Monitoring and Debugging Spark Applications

To obtain information about Spark application behavior you can consult YARN logs and the Spark web application UI. These two methods provide complementary information. For information how to view logs created by Spark applications and the Spark web application UI, see Monitoring Spark Applications.

Example: Running SparkPi on YARN

Running SparkPi in YARN Cluster Mode

To run SparkPi in cluster mode:
  • CDH 5.2 and lower
    spark-submit --class org.apache.spark.examples.SparkPi --master yarn \
    --deploy-mode cluster SPARK_HOME/examples/lib/spark-examples.jar 10
  • CDH 5.3 and higher
    spark-submit --class org.apache.spark.examples.SparkPi --master yarn\
    --deploy-mode cluster SPARK_HOME/lib/spark-examples.jar 10
The argument passed after the JAR controls how close to Pi the approximation should be.

The command will continue to print out status until the job finishes or you press control-C. Terminating the spark-submit process in cluster mode does not terminate the Spark application as it does in client mode. To monitor the status of the running application, run yarn application -list.

Running SparkPi in YARN Client Mode

To run SparkPi in client mode:
  • CDH 5.2 and lower
    spark-submit --class org.apache.spark.examples.SparkPi --master yarn \
    --deploy-mode client SPARK_HOME/examples/lib/spark-examples.jar 10
  • CDH 5.3 and higher
    spark-submit --class org.apache.spark.examples.SparkPi --master yarn \
    --deploy-mode client SPARK_HOME/lib/spark-examples.jar 10
The argument passed after the JAR controls how close to Pi the approximation should be.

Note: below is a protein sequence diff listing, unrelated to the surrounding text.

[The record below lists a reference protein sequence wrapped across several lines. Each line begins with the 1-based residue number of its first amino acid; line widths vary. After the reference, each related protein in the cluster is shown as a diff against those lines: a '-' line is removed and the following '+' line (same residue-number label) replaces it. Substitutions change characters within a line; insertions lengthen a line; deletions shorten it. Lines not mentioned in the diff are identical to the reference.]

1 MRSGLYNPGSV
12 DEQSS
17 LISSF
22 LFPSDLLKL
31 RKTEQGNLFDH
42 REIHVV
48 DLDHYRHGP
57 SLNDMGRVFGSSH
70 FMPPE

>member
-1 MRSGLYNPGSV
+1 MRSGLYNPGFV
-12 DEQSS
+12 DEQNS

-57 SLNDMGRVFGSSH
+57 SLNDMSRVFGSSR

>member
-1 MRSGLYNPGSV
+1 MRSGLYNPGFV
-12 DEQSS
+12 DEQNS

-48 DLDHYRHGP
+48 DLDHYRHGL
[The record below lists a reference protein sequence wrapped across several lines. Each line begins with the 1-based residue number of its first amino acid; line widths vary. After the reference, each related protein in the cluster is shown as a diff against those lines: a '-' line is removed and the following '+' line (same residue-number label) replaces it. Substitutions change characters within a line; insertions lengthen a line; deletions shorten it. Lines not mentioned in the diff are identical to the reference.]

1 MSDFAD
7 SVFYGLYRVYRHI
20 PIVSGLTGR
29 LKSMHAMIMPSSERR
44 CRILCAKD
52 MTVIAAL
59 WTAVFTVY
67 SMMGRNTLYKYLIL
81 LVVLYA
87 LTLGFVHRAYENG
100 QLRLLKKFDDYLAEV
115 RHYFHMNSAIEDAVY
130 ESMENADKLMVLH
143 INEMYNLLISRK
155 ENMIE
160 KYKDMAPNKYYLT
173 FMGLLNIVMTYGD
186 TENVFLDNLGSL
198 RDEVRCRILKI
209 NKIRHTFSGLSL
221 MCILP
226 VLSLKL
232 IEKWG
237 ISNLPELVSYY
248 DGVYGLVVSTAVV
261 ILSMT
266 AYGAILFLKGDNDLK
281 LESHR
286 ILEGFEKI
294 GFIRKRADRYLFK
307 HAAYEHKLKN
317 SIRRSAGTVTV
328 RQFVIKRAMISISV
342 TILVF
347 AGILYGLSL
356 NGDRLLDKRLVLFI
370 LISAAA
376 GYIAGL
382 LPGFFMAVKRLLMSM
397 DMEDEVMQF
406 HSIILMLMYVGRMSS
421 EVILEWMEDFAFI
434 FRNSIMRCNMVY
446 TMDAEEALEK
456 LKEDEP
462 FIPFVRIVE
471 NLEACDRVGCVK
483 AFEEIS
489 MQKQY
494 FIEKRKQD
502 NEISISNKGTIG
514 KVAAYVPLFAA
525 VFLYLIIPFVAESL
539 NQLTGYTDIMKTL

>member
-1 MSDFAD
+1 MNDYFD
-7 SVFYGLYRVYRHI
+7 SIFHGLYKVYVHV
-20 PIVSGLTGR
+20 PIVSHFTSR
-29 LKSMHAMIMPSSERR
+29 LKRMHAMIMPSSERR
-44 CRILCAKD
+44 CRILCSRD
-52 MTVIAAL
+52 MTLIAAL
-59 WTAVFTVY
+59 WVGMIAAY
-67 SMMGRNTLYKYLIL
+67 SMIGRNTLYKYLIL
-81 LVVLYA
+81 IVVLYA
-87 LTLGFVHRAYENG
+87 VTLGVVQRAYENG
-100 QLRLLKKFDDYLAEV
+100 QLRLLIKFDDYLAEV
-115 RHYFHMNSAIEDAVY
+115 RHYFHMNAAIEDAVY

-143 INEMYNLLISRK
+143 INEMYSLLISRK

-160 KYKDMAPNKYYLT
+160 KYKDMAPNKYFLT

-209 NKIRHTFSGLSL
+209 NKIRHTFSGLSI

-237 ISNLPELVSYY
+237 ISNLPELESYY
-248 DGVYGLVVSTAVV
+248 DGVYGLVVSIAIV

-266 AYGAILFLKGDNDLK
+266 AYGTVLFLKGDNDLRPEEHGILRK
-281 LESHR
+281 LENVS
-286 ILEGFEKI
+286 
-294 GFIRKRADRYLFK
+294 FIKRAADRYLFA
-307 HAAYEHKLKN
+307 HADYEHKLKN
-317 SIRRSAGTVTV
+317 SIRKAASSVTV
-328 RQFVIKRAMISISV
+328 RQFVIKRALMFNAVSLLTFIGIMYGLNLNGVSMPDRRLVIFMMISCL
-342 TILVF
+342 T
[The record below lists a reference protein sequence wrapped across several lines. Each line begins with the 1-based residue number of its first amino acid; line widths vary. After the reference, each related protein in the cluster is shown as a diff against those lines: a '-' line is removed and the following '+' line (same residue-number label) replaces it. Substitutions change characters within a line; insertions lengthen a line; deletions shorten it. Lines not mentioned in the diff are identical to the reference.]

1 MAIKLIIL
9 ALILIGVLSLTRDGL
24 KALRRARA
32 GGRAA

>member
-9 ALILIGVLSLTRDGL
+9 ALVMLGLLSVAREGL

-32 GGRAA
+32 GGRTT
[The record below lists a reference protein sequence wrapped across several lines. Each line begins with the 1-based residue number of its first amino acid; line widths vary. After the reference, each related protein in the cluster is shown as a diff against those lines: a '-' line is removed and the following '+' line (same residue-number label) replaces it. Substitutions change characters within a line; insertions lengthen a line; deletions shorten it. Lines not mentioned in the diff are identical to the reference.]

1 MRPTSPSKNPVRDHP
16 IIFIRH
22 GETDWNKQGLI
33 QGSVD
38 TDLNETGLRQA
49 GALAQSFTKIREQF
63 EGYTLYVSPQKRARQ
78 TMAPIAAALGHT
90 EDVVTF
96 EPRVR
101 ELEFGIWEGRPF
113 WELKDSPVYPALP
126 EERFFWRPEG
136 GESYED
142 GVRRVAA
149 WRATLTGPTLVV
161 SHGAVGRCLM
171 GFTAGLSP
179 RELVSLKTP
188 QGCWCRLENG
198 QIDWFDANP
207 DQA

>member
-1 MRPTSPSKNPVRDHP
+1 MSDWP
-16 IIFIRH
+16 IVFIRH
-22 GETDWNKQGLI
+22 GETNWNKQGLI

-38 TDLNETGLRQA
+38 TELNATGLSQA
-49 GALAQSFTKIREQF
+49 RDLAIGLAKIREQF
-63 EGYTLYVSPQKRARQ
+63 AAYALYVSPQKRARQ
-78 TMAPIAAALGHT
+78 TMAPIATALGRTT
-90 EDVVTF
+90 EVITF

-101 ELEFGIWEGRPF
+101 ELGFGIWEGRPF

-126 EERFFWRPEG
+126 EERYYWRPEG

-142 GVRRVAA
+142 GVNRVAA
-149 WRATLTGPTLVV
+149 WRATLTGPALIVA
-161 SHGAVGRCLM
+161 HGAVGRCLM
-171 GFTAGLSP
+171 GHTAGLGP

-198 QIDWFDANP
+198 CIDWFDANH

Enabling Dynamic Executor Allocation

Spark can dynamically increase and decrease the number of executors for an application if the resource requirements for the application changes over time. To enable dynamic allocation, set spark.dynamicAllocation.enabled to true. Specify the minimum number of executors that should be allocated to an application by means of the spark.dynamicAllocation.minExecutors parameter, and specify and the maximum number of executors by means of the spark.dynamicAllocation.maxExecutors parameter. Set the initial number of executors in the spark.dynamicAllocation.initialExecutors parameter. Do not use the --num-executors command line argument or the spark.executor.instances parameter; they are incompatible with dynamic allocation. For more information, see dynamic resource allocation.

Optimizing YARN Mode

Unmanaged CDH Deployments

In CDH deployments not managed by Cloudera Manager, Spark copies the Spark assembly JAR file to HDFS each time you run spark-submit. You can avoid doing this copy in one of the following ways:

  • Set spark.yarn.jar to the local path to the assembly JAR:
    • package installation - local:/usr/lib/spark/lib/spark-assembly.jar
    • parcel installation - local:/opt/cloudera/parcels/CDH/lib/spark/lib/spark-assembly.jar
    This is the default for Cloudera Manager deployments.
  • Upload the JAR and configure the JAR location:
    1. Manually upload the Spark assembly JAR file to HDFS:
      $ hdfs dfs -mkdir -p /user/spark/share/lib
      $ hdfs dfs -put SPARK_HOME/assembly/lib/spark-assembly_*.jar /user/spark/share/lib/spark-assembly.jar
      You must manually upload the JAR each time you upgrade Spark to a new minor CDH release.
    2. Set spark.yarn.jar to the HDFS path: